In 1983 I got my first heart rate monitor, a Polar which I still have, and began to slowly figure out how to use it. By 1986 I required everyone I coached to have one. Some balked at this at first but they eventually went along with me and began to see the benefits of “high tech” training. A couple of years later I got a fax machine which made it much easier to get training programs to athletes I coached and for them to get their training logs to me. Every Monday morning my office desk would be covered with rolled-up, heat sensitive, fax paper copies of their logs for the previous week.

By 1989 my clientele began to expand outside of Northern Colorado where I lived at the time. In the early 1990s I had clients in Wyoming, Arizona, California, New York City, Florida, British Columbia, and the Cayman Islands. Communication was becoming a major issue in coaching. But fortunately, about this time email came along and athlete-coach communication improved considerably. I was still guessing at what to have the athlete do in training, though. I was only slightly more affective than I had been 10 years earlier.

In 1995 I got my first power meter—an SRM that was loaned to me for three months by Uli Schoberer, the inventor of the SRM a few years earlier. I had heard about Greg LeMond using an SRM in the last year or so of his career and I was intrigued by the concept without really knowing much about it. By the end of that summer I was thoroughly convinced that power was the future of bike training. But I couldn’t afford to buy one. Then in 1998 I got a call from a mechanical engineer in Massachusetts. He had invented something and wanted to fly to Colorado to show it to me. It was the PowerTap power meter. He gave me one of the first prototypes and so I was back to training with power again. And it’s been that way ever since.

Shortly after I began requiring all of the athletes I coached to have power meters. Some balked at it as it was too “high tech.” Most believed a heart rate monitor was all that was needed (how things had changed!). Each soon learned the benefits of training with power and became completely sold on it. Podium results have a way of doing that.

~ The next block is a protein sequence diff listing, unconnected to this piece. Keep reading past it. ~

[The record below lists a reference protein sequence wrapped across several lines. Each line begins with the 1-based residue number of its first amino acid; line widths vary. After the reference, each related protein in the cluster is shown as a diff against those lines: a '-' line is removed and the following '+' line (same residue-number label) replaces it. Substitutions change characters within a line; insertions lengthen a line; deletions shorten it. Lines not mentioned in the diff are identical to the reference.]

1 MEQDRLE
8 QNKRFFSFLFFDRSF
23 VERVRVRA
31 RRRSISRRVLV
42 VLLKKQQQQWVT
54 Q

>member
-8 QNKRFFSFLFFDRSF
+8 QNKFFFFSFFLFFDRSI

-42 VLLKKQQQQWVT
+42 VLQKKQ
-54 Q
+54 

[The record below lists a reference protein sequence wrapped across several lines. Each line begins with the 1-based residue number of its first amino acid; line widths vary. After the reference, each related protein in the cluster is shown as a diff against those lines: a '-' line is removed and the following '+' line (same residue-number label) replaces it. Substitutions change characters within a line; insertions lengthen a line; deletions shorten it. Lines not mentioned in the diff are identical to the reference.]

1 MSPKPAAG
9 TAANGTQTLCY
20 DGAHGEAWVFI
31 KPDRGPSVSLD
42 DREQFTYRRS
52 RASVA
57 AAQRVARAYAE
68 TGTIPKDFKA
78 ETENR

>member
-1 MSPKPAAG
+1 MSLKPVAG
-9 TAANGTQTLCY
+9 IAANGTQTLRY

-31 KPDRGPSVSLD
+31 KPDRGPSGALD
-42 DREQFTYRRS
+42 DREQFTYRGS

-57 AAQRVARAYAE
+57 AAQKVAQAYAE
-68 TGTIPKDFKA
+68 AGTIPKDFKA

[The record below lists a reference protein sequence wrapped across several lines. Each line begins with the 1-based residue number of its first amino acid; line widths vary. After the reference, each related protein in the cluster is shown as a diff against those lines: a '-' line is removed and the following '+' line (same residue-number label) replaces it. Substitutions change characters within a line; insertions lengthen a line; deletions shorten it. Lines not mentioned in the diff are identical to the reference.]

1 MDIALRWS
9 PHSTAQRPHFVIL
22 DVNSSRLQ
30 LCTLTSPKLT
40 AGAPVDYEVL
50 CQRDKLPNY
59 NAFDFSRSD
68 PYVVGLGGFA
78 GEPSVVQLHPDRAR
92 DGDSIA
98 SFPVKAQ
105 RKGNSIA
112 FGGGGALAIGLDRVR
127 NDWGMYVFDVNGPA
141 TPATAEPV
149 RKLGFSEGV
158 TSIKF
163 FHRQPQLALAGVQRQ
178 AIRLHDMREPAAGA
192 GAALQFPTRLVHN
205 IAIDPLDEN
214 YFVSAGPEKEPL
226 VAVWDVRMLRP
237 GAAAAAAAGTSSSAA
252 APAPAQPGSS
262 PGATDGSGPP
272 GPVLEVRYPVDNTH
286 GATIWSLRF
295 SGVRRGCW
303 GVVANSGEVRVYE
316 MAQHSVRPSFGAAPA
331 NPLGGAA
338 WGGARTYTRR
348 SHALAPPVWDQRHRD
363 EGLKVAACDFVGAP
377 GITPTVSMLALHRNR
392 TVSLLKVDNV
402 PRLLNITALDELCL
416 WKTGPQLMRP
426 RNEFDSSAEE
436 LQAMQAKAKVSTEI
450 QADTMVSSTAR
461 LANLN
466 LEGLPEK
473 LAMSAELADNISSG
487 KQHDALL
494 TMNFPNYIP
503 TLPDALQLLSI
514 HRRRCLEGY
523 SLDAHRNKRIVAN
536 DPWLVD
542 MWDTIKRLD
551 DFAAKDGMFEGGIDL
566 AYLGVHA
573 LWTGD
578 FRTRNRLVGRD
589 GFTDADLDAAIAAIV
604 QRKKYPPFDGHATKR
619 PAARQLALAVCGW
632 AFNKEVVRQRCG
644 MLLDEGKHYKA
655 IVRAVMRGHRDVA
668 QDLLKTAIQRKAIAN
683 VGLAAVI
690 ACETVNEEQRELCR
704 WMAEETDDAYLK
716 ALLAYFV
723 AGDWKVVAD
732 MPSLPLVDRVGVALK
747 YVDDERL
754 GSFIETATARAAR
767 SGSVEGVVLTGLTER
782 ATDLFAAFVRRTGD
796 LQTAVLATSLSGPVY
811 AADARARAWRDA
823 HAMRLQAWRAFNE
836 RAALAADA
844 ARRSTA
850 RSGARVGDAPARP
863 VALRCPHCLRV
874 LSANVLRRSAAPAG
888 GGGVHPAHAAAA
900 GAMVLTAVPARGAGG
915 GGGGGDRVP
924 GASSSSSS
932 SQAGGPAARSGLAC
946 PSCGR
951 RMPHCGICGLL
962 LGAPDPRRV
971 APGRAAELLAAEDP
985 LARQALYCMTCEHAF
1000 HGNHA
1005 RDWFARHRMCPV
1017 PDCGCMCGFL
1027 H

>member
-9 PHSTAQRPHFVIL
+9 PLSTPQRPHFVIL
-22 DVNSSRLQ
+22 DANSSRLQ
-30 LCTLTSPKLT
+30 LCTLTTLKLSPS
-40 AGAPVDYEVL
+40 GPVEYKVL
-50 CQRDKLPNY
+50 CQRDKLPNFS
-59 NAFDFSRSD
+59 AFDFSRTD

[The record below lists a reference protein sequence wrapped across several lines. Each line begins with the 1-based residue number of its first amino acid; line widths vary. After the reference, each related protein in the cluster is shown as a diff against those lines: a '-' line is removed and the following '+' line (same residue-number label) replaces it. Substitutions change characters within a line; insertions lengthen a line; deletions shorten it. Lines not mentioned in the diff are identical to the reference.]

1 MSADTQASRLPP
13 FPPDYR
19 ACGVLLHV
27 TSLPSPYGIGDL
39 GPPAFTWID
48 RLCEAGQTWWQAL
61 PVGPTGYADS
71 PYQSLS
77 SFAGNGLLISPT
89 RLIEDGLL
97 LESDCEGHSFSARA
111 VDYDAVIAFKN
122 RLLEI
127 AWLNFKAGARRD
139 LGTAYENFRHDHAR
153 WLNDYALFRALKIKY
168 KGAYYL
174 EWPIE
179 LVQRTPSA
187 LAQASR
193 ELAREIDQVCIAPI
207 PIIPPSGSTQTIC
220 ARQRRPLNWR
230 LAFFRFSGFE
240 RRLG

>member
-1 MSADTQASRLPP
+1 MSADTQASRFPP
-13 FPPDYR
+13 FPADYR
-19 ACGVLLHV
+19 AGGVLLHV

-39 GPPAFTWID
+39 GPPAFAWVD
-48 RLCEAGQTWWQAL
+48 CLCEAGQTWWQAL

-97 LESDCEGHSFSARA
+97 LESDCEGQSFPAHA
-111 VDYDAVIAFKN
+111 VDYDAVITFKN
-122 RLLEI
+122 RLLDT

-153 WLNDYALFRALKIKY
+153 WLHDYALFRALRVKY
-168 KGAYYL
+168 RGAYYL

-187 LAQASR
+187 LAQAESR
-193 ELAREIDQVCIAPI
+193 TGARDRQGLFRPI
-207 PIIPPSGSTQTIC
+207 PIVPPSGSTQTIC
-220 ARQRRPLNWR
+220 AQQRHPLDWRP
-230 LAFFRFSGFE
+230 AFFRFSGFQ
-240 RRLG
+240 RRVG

About that same time—1992, I believe—Timex, and later Garmin, came out with GPS devices for runners. The benefits of GPS were obvious once I tried it out. That soon became a requirement for my triathletes, also. But now I was becoming overwhelmed with data.

Around 2004 I found out about Cycling Peaks software (now known as WKO+™). For the first time I was able to thoroughly interpret power and heart rate data. This was based largely on the ideas of Andy Coggan, PhD, who developed the Training Stress Score (TSS) concept which allowed a much more in-depth analysis of power data. More recently running TSS has made it possible to analyze running with WKO+ the same way as with power. TSS challenged the training methodology I had been using now for 20-some years causing me to rethink, and in some cases modify, how I trained athletes and even what I thought I knew about training. The learning curve has been steep the last two years because of TSS.

My business partners and associates at are working on more technology now which will soon make me more effective as a coach and allow my athletes to race even better. The stuff they tell me they are developing is pretty exciting. I can’t wait!

Now I look back at the 1980s and wonder how I ever did it. I was shooting from the hip all the time. Back then athlete-coach proximity was the key to successful coaching. It no longer is. I don’t care where the athletes live any more so long as they speak English, are experienced and have good skills. The issue is now technology and data analysis. The more data I get from the athlete the better. Coaching has certainly changed.